December 2010 and things just keep getting harder. I made the decision to come off the methadone as I was still having to take the morphine which really defeated the purpose of going on the methadone, not to mention it never done anything for me! I cut down myself from 60ml to 30ml before I consulted my doctor who said I need to cut down by 5ml every week. I made it to 20ml before running out of methadone so decided just to go cold turkey!!! never again, I am now going through hell with the withdrawals. Constant hot sweats that are so bad I am having to change my clothes 3-4 times a day, I’ve got the shakes, headaches everyday, constant sickness that is so bad I am eating and drinking very little and because I am so restless I am not sleeping well at all! I thought it would get easier with time but I am now 3 weeks off it and the withdrawals are just getting worse. The doctor increased my other meds in an attempt to reduce the withdrawals but with no success! I’ve gained 3 stone in 2 months which is gutting, especially as I am getting married in April. I went to the wedding shop to get re-measured to make sure my dress would still fit as my engagement ring had to get enlarged by 4 sizes. I have gone up 2 dress sizes so my wedding dress that has been ordered no longer fits. I spent most of the day in tears. The wedding shop was great and said they would do what they could so that I get the dress I want and one that fits in time for my wedding which is great but the happiest day of my life I am now dreading as I feel like a whale because I’ve put on that much weight thanks to all the medication. The last thing I want is pictures to remind me of how big I was on my wedding day.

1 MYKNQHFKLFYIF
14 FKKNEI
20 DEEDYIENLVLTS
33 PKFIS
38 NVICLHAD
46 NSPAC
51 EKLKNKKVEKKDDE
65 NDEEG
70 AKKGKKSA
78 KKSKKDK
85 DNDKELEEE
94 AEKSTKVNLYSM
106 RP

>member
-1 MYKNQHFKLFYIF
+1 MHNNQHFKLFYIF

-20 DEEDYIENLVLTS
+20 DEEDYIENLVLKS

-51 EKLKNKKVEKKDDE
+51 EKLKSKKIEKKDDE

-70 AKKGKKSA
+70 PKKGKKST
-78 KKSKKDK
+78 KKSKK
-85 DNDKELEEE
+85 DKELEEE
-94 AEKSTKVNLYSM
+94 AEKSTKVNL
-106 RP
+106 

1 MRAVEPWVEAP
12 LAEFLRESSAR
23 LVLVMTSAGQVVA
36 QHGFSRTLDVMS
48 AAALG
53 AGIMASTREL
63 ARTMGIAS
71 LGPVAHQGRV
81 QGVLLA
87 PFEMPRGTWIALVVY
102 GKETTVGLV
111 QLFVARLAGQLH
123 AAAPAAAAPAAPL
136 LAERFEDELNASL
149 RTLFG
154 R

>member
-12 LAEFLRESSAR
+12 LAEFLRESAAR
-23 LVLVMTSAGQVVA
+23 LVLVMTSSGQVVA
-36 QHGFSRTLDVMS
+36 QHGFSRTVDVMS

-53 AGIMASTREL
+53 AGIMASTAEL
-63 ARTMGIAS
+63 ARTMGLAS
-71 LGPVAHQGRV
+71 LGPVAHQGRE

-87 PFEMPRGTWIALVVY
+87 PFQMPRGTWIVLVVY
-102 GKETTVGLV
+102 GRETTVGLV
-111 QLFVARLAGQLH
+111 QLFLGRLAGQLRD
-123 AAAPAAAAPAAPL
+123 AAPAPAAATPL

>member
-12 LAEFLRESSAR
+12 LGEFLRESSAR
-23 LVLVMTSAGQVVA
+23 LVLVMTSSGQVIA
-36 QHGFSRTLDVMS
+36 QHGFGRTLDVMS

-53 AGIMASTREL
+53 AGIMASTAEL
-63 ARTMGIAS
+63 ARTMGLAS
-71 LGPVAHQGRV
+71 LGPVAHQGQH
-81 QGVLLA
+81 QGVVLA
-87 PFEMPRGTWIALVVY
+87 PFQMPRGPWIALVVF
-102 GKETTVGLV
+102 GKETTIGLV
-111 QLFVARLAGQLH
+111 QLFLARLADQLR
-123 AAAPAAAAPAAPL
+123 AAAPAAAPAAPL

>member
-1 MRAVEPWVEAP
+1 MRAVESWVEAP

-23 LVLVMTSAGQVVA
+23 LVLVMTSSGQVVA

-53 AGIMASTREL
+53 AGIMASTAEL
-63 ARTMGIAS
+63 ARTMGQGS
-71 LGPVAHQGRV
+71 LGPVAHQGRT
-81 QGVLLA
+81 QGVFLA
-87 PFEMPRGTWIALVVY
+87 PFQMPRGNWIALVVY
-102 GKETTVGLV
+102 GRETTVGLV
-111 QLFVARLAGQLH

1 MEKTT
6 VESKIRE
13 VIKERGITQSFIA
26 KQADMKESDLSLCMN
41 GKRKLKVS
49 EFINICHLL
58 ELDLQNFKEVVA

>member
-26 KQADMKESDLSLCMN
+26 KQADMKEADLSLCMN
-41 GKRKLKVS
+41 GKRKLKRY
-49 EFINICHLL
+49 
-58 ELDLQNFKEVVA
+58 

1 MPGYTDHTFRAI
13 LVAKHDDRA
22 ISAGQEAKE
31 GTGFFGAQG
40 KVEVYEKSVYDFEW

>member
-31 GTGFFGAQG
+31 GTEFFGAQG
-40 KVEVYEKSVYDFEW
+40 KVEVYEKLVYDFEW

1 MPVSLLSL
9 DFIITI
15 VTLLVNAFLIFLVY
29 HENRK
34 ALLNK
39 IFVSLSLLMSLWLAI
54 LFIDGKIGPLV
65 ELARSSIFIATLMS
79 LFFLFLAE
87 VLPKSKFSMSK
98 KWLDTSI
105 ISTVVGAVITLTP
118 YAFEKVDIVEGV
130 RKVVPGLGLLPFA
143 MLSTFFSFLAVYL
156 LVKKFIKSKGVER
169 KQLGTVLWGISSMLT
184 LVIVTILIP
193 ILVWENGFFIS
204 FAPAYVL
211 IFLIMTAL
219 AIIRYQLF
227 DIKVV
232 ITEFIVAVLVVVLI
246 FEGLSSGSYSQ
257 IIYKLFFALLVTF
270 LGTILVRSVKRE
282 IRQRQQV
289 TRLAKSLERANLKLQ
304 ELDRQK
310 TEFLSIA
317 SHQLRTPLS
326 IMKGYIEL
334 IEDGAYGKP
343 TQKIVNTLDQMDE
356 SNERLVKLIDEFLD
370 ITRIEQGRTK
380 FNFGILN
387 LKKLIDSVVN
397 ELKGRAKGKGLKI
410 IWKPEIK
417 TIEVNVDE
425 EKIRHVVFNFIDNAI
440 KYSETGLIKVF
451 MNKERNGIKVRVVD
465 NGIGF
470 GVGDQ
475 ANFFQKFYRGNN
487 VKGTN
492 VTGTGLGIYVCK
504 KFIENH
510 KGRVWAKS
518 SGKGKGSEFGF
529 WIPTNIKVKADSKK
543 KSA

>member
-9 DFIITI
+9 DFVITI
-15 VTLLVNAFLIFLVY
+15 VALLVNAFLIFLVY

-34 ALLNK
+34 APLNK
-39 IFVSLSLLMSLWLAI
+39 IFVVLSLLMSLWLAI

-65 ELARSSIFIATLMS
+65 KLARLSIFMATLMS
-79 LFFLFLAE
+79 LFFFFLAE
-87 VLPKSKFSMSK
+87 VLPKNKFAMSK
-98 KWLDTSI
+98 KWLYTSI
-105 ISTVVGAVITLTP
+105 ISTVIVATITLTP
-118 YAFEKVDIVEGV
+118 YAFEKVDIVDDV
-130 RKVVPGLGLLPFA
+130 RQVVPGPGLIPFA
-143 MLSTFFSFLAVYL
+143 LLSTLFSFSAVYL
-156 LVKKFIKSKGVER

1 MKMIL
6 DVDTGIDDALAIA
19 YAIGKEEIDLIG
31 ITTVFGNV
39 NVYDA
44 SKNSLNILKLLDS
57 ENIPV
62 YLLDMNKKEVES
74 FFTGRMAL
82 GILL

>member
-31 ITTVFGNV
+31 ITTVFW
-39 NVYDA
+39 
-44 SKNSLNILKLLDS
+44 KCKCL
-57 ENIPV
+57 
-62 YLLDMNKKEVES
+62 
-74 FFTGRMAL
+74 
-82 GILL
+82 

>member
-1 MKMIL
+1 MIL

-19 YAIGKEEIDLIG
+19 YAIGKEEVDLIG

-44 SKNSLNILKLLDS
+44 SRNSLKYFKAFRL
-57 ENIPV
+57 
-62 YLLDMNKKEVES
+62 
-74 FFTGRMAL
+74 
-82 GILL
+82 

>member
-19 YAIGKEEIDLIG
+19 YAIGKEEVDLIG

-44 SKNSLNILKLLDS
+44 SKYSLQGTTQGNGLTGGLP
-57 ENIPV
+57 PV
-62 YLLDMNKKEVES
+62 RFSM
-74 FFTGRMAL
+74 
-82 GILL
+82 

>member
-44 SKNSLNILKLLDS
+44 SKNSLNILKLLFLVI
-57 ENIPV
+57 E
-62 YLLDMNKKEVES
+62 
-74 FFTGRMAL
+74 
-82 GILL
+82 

I am also dreading wither or not I will last the big day. I don’t want to ruin David’s day by having to leave the reception early because I am in pain and worn out, I want him to enjoy the day too and not have it cut short because of me. The one thing I really want is a honeymoon and I am now doubting wither or not I will get away. I have spoken to the doctor and requested a nerve block for the wedding. He has put me in touch with the pain clinic but someone completely different who I have not seen before. By having the operation my hope is I will be able to last/enjoy my wedding day and even get away on my honeymoon. The procedure is only a temporary fix but I will be more than happy for it just to see me through they couple of weeks, if it doesn’t completely work I would be more than happy if it just reduced my pain level to 5-6 or even 7/10 – that I could handle!!